1. One and the same! Thanks for sharing your insights. I would love to hear more about the medical knowledge and folklore that prevailed in Ireland a few hundred years ago.

  2. Terrific you’re still around!
    Rural Ireland certainly has a cultural association with closely guarded traditional meta-physical style healing and cures,  better explained perhaps as quantum physics against the roles of consciousness and behaviour, Many practices are now obsolete or lost never to be understood, being replaced by more exact sciences thankfully.
    Most, at best, were perhaps little more than fragments of evolved Druid practices imbued with crude herbalism, or at worst macabre deeds.  All essentially requiring a modus operandi or superstition in equal measure.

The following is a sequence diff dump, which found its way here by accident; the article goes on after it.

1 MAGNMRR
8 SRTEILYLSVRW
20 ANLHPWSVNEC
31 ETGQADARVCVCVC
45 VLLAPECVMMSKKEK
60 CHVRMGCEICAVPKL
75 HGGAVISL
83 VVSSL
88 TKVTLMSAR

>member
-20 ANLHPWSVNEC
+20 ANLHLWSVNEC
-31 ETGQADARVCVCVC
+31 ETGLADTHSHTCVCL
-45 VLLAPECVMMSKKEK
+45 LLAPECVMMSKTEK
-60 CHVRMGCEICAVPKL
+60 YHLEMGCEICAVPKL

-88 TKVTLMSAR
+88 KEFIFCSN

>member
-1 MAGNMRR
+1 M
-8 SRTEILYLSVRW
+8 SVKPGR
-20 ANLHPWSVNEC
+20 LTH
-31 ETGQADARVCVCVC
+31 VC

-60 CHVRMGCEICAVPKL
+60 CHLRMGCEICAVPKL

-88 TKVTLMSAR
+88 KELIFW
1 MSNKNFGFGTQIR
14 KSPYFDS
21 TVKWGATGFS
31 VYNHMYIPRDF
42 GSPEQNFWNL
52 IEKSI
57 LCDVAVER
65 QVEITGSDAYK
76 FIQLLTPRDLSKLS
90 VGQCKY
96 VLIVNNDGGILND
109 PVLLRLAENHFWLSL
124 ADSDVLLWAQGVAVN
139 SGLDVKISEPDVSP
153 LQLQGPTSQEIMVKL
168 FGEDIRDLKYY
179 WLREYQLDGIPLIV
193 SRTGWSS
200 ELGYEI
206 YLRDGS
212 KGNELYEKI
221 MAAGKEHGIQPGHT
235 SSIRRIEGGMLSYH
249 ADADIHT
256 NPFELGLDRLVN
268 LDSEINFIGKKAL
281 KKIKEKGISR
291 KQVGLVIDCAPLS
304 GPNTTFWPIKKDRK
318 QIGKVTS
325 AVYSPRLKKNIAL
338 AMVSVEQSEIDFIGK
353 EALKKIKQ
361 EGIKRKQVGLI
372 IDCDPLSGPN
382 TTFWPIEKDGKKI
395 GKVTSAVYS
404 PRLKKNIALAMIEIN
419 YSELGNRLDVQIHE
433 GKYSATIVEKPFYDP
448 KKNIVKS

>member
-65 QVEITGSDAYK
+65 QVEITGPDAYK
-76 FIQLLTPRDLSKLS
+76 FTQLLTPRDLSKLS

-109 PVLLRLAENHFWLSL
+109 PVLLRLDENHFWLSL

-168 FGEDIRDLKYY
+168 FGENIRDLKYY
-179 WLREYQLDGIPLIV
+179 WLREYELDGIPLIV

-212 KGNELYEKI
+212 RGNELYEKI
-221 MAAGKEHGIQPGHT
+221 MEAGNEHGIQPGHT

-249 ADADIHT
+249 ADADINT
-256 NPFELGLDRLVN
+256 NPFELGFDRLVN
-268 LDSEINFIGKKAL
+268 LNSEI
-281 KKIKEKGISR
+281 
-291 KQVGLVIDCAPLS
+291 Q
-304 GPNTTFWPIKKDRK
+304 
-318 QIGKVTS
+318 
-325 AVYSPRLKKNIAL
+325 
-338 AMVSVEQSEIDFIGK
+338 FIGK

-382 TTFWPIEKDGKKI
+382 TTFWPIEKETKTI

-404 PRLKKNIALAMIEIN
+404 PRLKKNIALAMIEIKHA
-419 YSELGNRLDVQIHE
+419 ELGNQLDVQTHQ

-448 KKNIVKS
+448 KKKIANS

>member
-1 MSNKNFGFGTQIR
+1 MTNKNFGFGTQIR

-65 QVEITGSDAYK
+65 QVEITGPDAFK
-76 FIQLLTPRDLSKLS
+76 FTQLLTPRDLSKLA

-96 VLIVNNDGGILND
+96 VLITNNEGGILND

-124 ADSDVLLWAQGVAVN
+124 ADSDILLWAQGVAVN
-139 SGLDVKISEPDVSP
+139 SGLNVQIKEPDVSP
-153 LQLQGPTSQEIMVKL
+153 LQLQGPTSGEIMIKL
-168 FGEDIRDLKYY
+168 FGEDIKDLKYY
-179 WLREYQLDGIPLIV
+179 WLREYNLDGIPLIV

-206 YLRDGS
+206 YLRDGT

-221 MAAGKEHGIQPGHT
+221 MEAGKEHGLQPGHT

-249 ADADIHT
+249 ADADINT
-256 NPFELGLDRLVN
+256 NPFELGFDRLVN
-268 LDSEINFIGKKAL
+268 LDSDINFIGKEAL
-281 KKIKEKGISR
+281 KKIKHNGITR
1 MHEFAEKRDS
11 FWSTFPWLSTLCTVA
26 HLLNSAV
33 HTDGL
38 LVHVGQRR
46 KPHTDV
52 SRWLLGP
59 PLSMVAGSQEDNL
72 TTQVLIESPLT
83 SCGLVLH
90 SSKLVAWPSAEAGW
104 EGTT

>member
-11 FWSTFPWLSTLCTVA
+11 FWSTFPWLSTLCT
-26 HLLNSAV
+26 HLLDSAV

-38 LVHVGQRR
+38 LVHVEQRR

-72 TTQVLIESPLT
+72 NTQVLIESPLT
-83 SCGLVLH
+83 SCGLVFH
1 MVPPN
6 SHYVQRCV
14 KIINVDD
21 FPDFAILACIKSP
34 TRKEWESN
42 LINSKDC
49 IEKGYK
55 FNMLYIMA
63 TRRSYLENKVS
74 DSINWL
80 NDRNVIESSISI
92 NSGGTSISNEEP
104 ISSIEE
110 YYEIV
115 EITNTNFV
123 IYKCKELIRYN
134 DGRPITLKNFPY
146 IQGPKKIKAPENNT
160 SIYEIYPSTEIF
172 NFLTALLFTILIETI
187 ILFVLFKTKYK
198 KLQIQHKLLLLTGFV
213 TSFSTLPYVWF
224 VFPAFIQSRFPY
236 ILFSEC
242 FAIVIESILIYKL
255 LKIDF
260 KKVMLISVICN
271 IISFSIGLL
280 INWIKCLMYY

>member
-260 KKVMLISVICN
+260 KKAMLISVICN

Only this year I read how people would submerge themselves within a Whale corpse, as a cure for rheumatism, the warm oily blubber, post death and the moderate compression experienced, delivering some form of therapeutic effect apparently.  The following less diabolical oral history may be of interest in that; most rural Irish households weren’t without a ‘cure all’, for example  ‘Red flannel’ a light woven material  of bright Red on the spectrum of colour with a luminance rivalling that of infra-red under exposure to sunshine or fire glow, this scarce material had a unique mixture of finest wool, warped with linen yarn and applied to the afflicted area, producing a tandem action within the natural fibres, the wool; a warming effect and the linen a wicking effect,  managing the inflammation at site with a therapeutic effect for the condition but little heard of anymore since the birth of modern pain relief and collapse of the textile industry on these shores.